Cubital Tunnel Syndrome

Cubital tunnel syndrome is a condition that occurs when a nerve at the elbow (the ulnar nerve) is pinched or compressed as it travels through a tight on the inside of the elbow called the cubital tunnel. This is similar to, but less common than carpal tunnel syndrome which occurs at the wrist.


Anything that causes increased swelling, pressure, or irritation within the cubital tunnel can cause cubital tunnel syndrome. Often the cubital tunnel only becomes tight enough to pinch the nerve when the elbow is flexed for a prolonged period, as often occurs during driving, sleep, or when holding a book or electronic device for reading. In most cases there is no obvious direct cause, but several factors and medical conditions have been associated with cubital tunnel syndrome including:

  • Prolonged elbow flexion (driving, sleeping, reading)
  • Overuse or repetitive activities
  • Diabetes, thyroid, and rheumatoid diseases
  • Swelling due to fractures or other acute injuries
  • Excessively loose tissue around the nerve allowing for snapping of the nerve

Signs and symptoms

Symptoms of this condition can include:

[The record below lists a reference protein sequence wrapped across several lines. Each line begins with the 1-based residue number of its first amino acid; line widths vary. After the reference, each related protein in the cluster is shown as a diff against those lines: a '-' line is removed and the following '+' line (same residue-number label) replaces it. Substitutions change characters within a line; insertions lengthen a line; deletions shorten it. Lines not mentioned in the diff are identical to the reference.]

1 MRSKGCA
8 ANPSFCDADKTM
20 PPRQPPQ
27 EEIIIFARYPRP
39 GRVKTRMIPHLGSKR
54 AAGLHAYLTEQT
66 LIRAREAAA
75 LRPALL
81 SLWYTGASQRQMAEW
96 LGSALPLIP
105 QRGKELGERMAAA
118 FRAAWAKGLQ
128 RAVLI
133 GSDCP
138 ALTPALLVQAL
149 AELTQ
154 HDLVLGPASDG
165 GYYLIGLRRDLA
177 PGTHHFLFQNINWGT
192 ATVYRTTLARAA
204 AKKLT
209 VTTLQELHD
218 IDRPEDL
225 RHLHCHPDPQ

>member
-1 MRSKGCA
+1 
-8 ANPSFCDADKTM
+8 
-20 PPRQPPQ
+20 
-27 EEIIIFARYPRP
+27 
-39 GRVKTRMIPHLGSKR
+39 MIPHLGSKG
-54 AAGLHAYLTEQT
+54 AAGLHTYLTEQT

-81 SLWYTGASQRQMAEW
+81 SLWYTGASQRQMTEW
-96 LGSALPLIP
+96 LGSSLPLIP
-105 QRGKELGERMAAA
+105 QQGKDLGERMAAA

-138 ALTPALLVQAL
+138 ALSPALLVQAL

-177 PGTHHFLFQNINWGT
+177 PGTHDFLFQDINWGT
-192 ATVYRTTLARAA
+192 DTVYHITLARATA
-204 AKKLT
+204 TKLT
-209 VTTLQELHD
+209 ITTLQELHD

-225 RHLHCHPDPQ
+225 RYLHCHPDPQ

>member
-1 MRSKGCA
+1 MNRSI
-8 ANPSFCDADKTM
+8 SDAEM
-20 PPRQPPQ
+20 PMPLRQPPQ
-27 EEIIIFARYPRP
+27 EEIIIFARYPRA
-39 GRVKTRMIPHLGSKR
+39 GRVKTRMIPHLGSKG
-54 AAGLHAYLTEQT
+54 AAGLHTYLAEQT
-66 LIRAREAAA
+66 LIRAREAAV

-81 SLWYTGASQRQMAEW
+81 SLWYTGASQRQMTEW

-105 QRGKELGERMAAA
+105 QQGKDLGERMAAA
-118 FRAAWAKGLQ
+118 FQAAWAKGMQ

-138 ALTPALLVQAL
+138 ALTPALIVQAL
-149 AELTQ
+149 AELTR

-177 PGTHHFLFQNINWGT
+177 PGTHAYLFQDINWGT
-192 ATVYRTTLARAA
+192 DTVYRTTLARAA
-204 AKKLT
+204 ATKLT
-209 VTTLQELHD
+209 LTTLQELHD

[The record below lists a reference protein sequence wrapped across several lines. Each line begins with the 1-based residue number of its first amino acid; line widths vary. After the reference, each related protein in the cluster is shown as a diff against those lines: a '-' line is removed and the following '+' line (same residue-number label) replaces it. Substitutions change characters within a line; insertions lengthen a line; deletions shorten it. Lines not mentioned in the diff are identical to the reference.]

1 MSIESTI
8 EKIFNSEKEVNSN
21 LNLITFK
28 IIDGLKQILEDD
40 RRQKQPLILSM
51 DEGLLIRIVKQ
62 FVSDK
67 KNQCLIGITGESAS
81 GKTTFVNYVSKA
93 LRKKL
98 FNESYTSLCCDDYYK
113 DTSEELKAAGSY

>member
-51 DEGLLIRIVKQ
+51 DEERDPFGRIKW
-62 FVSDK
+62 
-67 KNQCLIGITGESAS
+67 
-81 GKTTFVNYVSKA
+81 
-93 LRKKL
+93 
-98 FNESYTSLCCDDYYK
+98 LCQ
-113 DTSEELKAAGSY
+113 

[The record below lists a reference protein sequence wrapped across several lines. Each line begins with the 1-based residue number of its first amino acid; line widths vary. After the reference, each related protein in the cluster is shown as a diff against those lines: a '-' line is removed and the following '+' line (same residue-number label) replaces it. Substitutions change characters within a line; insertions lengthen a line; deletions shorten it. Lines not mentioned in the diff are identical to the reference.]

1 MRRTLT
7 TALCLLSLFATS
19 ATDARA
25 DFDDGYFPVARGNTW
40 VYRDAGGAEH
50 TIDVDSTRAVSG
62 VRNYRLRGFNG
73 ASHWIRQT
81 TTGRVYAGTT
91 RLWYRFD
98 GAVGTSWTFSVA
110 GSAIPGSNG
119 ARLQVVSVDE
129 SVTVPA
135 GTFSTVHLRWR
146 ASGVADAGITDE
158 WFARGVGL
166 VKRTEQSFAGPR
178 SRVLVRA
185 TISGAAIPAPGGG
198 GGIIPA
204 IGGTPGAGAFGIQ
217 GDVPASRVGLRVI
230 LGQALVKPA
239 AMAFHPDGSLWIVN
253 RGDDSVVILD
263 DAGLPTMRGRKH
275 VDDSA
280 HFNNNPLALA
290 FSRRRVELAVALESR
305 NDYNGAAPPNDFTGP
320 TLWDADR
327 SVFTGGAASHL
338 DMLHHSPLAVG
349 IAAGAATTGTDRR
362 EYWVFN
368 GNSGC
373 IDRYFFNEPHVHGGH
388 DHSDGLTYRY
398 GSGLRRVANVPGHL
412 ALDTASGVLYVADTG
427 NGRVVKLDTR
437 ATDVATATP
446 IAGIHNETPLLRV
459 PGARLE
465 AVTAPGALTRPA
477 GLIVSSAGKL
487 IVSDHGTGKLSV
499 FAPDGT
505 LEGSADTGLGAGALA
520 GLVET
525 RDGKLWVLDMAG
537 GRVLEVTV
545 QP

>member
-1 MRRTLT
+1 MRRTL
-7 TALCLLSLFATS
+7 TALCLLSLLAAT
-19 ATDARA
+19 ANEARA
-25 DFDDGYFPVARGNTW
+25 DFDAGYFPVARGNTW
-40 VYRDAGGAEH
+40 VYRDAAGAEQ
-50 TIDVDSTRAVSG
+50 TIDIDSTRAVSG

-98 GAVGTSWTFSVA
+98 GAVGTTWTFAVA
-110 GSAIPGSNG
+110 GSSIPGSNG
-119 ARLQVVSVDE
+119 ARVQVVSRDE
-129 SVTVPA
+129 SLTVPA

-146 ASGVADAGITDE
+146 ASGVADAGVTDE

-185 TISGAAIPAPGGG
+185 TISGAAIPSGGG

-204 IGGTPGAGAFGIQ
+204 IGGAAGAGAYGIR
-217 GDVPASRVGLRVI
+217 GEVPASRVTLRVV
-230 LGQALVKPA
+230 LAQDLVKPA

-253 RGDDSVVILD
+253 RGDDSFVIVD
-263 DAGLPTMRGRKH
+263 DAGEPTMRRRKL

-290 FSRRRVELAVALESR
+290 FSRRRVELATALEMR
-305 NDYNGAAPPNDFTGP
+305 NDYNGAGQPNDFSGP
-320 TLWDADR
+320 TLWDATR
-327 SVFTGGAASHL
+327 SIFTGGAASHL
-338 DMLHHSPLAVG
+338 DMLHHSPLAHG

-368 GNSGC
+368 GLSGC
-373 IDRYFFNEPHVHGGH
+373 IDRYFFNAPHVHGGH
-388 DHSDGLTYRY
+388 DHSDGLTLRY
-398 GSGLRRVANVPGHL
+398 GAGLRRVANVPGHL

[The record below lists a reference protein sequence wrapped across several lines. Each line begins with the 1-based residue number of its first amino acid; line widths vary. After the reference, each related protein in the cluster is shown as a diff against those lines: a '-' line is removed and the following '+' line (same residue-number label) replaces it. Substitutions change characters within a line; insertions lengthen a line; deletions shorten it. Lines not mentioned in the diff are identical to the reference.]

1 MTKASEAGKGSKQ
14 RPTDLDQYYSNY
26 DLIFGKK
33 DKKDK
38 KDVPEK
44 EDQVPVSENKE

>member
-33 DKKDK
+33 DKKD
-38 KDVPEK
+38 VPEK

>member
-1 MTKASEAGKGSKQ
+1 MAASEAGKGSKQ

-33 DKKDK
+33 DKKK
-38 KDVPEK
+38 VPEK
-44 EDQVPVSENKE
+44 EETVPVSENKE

• Pain, numbness, or tingling usually the small and ring fingers
  • Weakness or clumsiness of the hand
  • Symptoms are often worse at night and with certain activities like driving, but over time can become constant
  • Aching pain or snapping sensation on the inner portion of the elbow

Is there a test for CTS?

Yes! By talking with you about your symptoms and medical history, and examining your hand, we can detect most cases of cubital tunnel syndrome. If symptoms are severe or long-standing, a nerve test is performed in order to confirm the location of the pinched nerve and help guide further treatment.


Nonoperative treatment:

  • Activity modification recommendations
  • Night-time elbow splinting
  • Anti-inflammatory medications

Operative treatment:

In cases that are severe, long-standing, or have failed nonoperative treatment, a minor surgical procedure can often significantly improve symptoms. There are several options regarding the type of anesthesia and procedure, but the most common technique involves mild IV sedation, regional nerve block numbing of the arm, and a small incision on the inner portion of the elbow to relieve pressure around the ulnar nerve in the cubital tunnel.  

Ready to confirm a diagnosis and fix the problem or just want to learn more?

Our board-certified orthopedic hand and wrist surgeons Eric Angermeier, MD and Kyle Kokko, MD, PhD, are here to help! They can often diagnose the problem in one visit, and get you started with a treatment plan. We offer a wide variety of both nonoperative and operative treatment options.

Call today for a clinic or telehealth appointment! 854-429-4263